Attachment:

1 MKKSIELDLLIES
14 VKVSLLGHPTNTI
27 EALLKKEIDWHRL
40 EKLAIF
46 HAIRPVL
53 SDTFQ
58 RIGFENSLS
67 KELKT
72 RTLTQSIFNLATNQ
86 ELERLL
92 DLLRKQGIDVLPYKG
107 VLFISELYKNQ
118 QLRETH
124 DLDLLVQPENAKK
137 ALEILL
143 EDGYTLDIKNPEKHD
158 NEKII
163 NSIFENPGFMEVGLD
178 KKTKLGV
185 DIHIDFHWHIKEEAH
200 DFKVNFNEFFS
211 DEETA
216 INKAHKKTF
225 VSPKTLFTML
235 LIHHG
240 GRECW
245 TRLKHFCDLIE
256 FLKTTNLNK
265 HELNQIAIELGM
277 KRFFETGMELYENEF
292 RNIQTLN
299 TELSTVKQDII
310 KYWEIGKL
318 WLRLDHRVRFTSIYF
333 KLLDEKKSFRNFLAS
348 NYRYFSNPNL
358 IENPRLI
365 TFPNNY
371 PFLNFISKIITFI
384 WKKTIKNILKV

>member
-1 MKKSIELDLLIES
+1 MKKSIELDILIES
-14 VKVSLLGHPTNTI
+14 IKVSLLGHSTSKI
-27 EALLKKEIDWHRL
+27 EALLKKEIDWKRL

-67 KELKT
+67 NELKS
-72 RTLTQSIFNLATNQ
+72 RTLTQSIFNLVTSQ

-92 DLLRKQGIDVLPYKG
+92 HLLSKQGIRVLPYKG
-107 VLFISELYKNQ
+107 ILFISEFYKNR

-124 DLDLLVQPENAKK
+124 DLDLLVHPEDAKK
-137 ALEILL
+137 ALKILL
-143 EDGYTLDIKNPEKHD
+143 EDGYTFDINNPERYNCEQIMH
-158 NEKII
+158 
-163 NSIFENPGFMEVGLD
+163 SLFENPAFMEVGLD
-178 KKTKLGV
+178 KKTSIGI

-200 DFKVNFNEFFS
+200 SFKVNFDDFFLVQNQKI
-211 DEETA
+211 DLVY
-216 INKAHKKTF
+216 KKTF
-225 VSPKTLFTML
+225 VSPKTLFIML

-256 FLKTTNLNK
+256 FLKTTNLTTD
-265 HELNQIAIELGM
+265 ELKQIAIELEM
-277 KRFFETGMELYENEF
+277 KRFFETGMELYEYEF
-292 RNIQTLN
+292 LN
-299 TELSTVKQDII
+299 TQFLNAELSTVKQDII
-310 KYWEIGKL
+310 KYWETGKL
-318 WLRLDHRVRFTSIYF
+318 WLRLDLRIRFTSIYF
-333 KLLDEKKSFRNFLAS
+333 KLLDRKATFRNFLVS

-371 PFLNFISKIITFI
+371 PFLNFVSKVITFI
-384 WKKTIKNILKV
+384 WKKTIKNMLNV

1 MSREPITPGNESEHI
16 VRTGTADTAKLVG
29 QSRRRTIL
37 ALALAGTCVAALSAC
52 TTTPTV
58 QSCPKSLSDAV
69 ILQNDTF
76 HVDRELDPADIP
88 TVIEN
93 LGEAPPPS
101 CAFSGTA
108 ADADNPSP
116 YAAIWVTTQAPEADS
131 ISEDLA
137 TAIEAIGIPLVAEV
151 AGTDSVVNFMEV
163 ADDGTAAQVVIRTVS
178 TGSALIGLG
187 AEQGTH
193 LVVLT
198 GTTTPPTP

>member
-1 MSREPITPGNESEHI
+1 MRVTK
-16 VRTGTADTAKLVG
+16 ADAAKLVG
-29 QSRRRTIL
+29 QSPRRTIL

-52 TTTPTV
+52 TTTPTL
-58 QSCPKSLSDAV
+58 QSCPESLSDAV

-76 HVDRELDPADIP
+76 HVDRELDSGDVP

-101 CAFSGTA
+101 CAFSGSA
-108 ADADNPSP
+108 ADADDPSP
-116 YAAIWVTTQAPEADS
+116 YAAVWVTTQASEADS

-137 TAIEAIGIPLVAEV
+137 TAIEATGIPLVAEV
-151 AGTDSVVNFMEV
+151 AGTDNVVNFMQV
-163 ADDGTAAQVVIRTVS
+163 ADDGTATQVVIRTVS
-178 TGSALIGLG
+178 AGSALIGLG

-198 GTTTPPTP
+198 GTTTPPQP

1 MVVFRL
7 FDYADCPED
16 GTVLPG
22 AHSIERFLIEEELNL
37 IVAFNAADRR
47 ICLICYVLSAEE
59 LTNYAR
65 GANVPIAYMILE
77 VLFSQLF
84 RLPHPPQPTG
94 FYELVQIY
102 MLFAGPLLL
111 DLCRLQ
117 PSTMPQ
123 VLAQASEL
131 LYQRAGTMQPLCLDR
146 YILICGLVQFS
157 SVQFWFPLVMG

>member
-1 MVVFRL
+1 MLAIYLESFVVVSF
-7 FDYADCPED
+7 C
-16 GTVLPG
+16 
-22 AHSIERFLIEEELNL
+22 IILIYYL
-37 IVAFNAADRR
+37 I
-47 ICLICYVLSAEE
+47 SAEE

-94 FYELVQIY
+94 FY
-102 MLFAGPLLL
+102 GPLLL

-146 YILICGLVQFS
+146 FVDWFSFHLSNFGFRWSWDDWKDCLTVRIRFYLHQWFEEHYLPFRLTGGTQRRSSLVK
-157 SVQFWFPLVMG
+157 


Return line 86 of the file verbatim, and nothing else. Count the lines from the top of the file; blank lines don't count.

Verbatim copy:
-310 KYWEIGKL